Call it a smokescreen. Maybe an insurance policy. Or perhaps it's just a snapshot statement in time. Steelers coach Mike Tomlin can't be serious about starting Kelvin Beachum at center Monday when the Steelers take on the Cincinnati Bengals' Anti-Heaven Front Seven.
Jurell Casey gave him the beating of his pro career in Week 1. Casey is an amateur in comparison to All Pro defensive tackle Geno Atkins.
Certainly, neither Mike Tomlin, nor offensive coordinator Todd Haley nor offensive line coach Jack Bicknell needs a punk like me pointing that out. They know it. They have to.
Tomlin's tacit statement that Beachum will start against the Bengals ("as of right now") should be seen more as "we're going to work newly signed Fernando Velasco until he passes out, then we're going to attach electronic nodes to his head and have him learn subliminally as he sleeps. Then we'll throw a bucket of water on him, get him up and work him some more.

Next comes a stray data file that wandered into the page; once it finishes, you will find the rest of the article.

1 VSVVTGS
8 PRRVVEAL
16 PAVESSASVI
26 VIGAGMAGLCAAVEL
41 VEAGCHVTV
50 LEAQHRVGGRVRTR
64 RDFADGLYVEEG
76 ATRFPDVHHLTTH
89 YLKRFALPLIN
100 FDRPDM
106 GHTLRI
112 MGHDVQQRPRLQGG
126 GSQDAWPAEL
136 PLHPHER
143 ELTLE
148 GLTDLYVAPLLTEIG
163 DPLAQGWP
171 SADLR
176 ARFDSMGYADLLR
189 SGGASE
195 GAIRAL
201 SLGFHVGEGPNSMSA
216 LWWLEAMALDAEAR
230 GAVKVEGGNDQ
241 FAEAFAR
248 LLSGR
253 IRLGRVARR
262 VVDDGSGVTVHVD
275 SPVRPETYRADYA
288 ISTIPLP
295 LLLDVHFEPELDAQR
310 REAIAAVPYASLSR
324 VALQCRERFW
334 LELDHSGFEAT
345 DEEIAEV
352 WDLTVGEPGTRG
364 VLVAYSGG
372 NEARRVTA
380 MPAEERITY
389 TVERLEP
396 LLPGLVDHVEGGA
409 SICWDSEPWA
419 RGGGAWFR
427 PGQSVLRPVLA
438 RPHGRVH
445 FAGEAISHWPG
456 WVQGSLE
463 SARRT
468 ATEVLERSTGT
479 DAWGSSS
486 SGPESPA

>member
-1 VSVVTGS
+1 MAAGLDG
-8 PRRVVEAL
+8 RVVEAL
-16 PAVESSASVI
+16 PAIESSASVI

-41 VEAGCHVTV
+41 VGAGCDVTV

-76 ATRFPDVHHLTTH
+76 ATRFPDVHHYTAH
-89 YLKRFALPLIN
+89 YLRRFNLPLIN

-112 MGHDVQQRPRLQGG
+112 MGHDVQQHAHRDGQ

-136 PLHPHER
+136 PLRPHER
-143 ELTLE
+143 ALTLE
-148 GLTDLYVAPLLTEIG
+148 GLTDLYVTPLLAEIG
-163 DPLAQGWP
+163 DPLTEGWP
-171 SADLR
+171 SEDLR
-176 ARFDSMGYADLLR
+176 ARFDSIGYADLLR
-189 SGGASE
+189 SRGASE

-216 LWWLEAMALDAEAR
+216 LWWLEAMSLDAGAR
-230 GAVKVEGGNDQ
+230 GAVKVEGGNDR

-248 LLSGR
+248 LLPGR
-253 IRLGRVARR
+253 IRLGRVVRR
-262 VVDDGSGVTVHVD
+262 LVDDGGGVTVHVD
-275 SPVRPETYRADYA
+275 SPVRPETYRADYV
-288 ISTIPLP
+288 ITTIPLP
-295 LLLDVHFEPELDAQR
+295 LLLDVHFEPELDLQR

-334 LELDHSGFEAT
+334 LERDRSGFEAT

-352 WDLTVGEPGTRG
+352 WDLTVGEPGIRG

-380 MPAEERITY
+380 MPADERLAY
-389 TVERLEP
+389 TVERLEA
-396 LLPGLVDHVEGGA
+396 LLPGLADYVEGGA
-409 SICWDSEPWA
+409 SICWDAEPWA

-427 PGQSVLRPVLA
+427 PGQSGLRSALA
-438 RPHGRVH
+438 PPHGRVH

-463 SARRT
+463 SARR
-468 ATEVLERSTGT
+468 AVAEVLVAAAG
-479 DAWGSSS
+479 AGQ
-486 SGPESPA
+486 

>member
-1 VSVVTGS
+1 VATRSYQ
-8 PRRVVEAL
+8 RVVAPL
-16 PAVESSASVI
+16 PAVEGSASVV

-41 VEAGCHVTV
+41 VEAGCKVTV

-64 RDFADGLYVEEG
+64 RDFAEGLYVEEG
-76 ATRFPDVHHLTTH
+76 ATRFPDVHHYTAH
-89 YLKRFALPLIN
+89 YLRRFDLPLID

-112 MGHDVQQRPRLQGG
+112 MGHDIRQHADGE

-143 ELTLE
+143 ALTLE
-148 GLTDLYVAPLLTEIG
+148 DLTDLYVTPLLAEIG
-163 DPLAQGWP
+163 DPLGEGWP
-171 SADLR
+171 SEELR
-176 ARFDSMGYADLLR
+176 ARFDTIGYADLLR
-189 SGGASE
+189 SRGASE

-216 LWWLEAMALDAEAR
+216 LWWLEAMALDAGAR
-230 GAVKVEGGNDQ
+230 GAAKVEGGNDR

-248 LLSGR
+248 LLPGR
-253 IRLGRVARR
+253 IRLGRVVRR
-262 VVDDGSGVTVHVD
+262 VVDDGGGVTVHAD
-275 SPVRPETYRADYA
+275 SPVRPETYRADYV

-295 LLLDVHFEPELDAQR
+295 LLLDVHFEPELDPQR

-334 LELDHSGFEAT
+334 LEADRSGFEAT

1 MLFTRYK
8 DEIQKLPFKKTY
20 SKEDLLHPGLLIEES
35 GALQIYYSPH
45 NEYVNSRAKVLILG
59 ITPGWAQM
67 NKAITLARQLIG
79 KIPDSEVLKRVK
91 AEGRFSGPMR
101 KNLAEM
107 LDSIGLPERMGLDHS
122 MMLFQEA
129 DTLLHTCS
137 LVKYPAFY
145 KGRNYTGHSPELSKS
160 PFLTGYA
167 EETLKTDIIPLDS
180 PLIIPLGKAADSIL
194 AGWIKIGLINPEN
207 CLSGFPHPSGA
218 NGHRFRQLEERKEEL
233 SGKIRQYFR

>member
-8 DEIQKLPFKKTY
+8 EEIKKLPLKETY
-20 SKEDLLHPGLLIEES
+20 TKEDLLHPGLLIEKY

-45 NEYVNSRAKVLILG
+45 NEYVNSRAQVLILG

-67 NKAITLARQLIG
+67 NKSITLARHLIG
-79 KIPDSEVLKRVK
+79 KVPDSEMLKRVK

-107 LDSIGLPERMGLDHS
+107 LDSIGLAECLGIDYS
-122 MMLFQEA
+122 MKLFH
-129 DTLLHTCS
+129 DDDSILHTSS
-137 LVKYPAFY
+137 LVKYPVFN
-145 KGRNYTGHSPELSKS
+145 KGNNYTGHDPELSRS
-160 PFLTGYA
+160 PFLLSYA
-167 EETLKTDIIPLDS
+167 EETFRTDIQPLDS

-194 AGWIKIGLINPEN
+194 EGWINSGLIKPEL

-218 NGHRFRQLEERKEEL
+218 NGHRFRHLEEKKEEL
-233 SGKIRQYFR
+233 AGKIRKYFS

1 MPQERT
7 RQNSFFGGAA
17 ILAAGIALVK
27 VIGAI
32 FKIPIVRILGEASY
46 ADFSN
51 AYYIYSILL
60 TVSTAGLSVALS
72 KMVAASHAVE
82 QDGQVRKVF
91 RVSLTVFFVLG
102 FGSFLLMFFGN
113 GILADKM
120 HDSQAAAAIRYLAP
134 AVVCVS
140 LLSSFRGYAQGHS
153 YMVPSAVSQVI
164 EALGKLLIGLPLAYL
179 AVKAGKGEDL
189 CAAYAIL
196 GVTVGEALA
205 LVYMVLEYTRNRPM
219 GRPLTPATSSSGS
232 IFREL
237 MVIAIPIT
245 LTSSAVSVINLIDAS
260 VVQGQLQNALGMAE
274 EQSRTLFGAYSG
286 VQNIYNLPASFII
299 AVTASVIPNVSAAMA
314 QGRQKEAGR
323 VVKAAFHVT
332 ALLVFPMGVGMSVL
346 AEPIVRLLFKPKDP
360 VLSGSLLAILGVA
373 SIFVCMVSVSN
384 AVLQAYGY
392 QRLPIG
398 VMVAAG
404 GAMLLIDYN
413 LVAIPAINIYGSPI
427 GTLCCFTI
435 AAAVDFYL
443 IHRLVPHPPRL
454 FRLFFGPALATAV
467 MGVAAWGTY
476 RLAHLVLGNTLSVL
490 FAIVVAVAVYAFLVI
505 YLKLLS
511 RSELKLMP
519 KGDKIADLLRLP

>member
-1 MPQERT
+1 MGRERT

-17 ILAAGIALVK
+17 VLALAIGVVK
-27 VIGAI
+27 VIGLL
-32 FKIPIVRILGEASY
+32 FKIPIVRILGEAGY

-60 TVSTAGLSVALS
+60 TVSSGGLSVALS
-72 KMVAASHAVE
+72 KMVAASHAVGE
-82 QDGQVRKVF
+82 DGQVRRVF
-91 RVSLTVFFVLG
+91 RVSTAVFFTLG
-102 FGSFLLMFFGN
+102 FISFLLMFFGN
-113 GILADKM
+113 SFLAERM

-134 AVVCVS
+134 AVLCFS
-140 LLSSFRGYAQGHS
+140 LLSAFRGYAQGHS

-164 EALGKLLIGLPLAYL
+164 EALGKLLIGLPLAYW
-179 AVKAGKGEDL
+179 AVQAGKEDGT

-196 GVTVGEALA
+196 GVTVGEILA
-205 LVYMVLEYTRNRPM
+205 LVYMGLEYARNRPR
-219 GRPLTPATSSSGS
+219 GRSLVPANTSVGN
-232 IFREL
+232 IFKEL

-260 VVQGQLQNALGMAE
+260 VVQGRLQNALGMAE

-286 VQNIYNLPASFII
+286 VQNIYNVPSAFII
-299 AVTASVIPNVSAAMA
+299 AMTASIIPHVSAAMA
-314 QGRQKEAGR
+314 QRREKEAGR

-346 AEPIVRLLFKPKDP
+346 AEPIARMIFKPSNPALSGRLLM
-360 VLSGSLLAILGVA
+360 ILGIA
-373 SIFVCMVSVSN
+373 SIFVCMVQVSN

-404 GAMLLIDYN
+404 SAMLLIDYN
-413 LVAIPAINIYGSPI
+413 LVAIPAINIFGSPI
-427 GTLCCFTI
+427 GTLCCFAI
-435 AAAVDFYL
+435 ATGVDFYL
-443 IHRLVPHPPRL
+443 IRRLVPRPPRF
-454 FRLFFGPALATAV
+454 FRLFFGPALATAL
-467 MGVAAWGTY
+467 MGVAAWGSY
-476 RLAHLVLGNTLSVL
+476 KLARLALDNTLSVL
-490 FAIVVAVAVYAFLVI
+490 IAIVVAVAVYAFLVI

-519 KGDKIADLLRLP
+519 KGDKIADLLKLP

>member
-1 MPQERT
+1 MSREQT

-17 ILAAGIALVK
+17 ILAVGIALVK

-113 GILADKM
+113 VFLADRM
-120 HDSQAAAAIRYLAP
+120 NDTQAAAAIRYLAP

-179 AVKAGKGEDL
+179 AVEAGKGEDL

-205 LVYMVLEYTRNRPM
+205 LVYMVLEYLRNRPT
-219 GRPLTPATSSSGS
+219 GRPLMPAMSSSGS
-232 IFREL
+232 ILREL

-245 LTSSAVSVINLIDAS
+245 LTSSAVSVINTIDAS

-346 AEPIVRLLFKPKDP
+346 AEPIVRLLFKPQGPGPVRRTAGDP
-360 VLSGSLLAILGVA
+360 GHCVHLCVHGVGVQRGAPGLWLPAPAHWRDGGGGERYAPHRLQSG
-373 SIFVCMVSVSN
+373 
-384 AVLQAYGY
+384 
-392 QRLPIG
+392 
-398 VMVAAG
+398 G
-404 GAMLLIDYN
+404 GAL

Desperate times call for desperate centers.
Velasco, out of a job and with no direct experience working for Tomlin, Haley or Bicknell, will be boiling the extra strength coffee in an effort to get up to speed and, hopefully, serve as a passable center in Monday night's game. Beachum could crush all the coffee Dunkin makes and not have the level of skill required to stop Atkins, or Domata Peko. As if few could anyway. But with Velasco, you have experience in the trenches that didn't result solely in a savage beating at the hands of a lesser-accomplished defensive lineman. He's used to making adjustments and calls at the line.
Maybe better yet, he wasn't playing tight end last week.
That brings up another issue, though. The Steelers actually need Beachum at tight end. It's not as if the defensive ends and edge linebackers of the Bengals have no ability in their own right. Carlos Dunlap and Michael Johnson are both accomplished players, and the Steelers know full well what James Harrison can do.
In fact, the only ideal less appealing for the Steelers right now than starting Beachum at center is having David Paulson on the strong side on running downs. They drafted a multi-purpose offensive lineman when they took Beachum in the seventh round. So far in 2013, it seems Kelvin Beachum is both the cause of, and the solution to, the Steelers' protection problems.
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